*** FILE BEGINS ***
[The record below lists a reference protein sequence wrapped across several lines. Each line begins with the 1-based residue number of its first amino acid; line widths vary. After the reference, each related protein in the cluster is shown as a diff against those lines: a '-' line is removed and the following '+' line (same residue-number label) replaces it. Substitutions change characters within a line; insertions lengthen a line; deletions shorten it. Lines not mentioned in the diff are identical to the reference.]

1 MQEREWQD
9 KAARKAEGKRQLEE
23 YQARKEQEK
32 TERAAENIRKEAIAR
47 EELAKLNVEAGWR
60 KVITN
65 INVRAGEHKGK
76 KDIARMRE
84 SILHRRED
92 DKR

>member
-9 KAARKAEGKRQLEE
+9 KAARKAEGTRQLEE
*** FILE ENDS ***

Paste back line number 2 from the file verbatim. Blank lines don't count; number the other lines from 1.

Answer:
1 MQEREWQD